Everything is perfect in its place, and be careful what you ask for because you may just get it.
These are two lines of thought that I 100 percent believe and have experienced over and over in my life. No experience was as poignant as when my girlfriend, Kamilla Jönvik, and I got hit by a truck while riding my motorbike last year. To make sense of this, let’s rewind a little bit.
In summer 2018, I was feeling a bit drawn thin. It had been a busy year, my back was hurting a bit more than normal due to an old injury and my favorite activity, skateboarding, had lost some of its connectivity to source and, due to that, so had I. Don’t get me wrong, I was doing all right but wasn’t my usual bouncy, gratitude-filled self. I took a month off skateboarding to focus on healing, self-work, sleep, work projects and to prepare for the upcoming summer fruit festivals.
Kamilla and I had met in late 2017 in Bali, Indonesia, at a raw food culinary course that she was a part of. I was invited to enjoy the students’ amazing creations for their Christmas and New Year celebration feasts. After months of texting and talking through the winter and into spring, we decided that it was time to spend more time together to see if we would work as well as we thought as a couple. She already planned to come to New York City to visit a friend in July, so we saw the opportunity to spend a few weeks together around her trip. As we spent more time together, and, especially after coming back her after trip to New York, we knew we were two peas in a pod. We officially started dating July 25, 2018, and planned to meet up somewhere in the fall after the festivals.
I feel a bit bad to admit it, but I fantasized about skipping the summer festivals to just relax with Kamilla and my family. I said aloud a few times that I wished we could take a few months to watch Netflix movies as well as every episode of Star Trek: The Next Generation with Kamilla, who had never seen them. Don’t get me wrong, I love going to and being in loving service at festivals and wouldn’t trade it for the world. They fulfill a deep need of mine, and I always have more than an amazing time with my fruit family. That said, they are during the most amazing time in my hometown, right in the middle of summer. It also happens that they are during my birthday week, which I had missed being with my family for the past nine years.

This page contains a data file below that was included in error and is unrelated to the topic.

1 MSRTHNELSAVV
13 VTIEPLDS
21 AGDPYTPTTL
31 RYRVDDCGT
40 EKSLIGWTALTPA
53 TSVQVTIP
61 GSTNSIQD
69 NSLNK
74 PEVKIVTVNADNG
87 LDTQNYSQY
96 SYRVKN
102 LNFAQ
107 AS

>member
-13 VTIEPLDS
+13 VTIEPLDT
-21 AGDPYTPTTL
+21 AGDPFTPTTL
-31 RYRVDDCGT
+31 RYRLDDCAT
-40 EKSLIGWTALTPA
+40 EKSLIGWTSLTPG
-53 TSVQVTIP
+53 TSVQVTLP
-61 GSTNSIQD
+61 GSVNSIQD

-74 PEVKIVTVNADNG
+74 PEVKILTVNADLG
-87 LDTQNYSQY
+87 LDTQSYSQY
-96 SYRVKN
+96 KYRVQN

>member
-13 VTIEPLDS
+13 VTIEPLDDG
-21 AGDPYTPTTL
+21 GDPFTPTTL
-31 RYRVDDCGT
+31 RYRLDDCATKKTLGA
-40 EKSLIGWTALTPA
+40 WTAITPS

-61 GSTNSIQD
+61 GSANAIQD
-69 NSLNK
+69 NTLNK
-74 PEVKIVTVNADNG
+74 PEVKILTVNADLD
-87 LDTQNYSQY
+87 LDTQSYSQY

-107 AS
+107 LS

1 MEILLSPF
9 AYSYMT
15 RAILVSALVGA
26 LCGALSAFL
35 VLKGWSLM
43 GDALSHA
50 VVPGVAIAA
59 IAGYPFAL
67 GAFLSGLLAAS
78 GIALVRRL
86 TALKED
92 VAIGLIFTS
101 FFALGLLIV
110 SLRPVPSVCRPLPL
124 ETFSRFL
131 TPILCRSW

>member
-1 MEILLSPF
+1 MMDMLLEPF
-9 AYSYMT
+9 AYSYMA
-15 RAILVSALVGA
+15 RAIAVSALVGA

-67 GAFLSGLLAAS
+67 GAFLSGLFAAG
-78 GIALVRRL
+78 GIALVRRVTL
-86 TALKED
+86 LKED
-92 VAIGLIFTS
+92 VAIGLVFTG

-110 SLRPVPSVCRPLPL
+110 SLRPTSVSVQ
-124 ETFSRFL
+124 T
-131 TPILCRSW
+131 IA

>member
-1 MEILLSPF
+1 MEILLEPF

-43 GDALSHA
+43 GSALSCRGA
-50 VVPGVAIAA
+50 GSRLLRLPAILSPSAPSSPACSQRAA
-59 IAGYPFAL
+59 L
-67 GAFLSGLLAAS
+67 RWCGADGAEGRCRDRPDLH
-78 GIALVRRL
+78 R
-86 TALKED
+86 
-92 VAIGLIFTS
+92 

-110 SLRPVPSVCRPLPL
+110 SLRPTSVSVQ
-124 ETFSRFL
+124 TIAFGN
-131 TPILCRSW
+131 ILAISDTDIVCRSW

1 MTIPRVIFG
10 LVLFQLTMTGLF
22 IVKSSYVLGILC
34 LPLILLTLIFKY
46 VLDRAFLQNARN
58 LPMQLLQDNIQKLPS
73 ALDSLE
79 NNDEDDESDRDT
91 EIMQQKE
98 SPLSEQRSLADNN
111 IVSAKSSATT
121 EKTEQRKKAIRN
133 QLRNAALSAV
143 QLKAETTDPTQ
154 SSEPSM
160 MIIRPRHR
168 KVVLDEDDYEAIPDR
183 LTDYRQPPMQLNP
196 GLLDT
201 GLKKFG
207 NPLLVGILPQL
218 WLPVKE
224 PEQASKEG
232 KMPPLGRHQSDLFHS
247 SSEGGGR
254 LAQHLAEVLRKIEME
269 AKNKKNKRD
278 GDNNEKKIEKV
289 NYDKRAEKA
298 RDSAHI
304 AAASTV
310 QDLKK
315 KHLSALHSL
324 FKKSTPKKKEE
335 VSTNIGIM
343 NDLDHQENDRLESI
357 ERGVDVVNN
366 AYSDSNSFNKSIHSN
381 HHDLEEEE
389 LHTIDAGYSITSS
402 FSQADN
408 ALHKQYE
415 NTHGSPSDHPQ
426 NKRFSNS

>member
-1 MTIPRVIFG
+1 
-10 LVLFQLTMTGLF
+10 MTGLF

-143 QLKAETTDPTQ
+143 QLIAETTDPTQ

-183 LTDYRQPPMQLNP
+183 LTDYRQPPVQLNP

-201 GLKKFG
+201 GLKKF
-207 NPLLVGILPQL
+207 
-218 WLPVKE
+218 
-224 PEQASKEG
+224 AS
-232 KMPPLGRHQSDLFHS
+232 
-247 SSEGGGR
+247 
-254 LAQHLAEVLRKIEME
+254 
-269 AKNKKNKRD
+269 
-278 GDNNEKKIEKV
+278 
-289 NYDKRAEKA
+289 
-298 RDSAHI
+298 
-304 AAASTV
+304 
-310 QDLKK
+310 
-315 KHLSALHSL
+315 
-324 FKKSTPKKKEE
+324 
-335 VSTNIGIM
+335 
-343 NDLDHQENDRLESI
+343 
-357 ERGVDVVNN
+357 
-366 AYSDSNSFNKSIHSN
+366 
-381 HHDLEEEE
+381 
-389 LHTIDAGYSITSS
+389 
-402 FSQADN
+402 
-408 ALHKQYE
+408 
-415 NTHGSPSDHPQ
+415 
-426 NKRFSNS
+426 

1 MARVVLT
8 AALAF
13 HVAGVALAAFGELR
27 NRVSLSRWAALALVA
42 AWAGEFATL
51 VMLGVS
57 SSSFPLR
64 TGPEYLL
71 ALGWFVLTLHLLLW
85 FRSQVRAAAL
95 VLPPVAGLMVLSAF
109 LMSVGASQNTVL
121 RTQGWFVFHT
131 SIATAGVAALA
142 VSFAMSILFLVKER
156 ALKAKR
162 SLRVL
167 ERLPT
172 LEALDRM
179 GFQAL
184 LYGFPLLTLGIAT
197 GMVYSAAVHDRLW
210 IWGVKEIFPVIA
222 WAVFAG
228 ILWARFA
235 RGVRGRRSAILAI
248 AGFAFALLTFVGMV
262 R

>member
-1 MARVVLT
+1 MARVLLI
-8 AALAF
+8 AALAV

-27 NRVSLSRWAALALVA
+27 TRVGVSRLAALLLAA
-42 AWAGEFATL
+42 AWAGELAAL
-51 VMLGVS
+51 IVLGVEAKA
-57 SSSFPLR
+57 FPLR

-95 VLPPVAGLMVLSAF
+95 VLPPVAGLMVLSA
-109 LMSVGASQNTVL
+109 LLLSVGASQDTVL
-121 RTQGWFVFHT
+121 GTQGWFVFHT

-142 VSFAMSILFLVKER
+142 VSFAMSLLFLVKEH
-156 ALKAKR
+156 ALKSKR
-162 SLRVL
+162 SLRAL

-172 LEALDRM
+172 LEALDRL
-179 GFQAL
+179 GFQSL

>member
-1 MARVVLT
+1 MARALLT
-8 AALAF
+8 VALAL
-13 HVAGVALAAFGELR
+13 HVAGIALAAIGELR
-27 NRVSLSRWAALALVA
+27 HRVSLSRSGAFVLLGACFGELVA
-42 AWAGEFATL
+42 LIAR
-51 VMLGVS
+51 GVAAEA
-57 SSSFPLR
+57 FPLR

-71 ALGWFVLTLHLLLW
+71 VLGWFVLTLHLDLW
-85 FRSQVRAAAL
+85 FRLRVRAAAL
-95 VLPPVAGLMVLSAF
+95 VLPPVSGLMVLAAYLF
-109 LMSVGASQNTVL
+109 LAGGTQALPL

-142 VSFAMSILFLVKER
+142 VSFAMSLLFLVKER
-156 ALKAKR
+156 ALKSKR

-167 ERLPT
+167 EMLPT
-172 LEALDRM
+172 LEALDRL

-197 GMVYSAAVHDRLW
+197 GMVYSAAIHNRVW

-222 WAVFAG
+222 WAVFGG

Be careful what you ask for.
Motorcycle Crash Sends Chris Kendall and Girlfriend, Kamilla Jönvik, to a Hospital
On July 31, 2018, Kamilla and I had just finished an amazing workout with our friend Josh. In fact, we shared it with mirth and laughs on our Instagram stories. I set a personal best bench pressing my body weight of 180 pounds for two sets of three reps. I remember heading to the parking lot. It was a really hot day, with not a cloud in site. We had huge smiles and excitement for an amazing day ahead of us as we hopped on my 1980 Honda Goldwing 1100 cc and rolled out of the parking lot.
That’s where is goes black.
I awoke in a hospital bed with a neck brace, unable to move and with my parents, sister and brother beside me. The lights were bright, and lots of noise was all around me. I was in the emergency room and had no idea what was going on. I heard someone say that I was in an accident and that I had badly broken my leg, had a concussion and was lucky to be alive. I looked to my family and asked, “Was it my fault?”, and they said no. I asked, “Is Kamilla all right?”, and they said yes. They let me know that she was badly hurt as well but was stable and that she was right next to me. They moved the curtain aside, and there she was, just about to be wheeled to surgery. We clasped each other’s hands and looked in to each other’s eyes—so happy to be able to do so.